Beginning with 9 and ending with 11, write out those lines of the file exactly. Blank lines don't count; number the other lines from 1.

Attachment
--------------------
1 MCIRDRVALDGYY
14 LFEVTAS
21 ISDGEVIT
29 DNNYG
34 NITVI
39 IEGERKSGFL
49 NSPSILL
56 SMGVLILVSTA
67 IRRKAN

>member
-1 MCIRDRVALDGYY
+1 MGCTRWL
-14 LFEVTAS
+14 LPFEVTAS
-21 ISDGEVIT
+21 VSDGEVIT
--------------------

67 IRRKAN

>member
-1 MCIRDRVALDGYY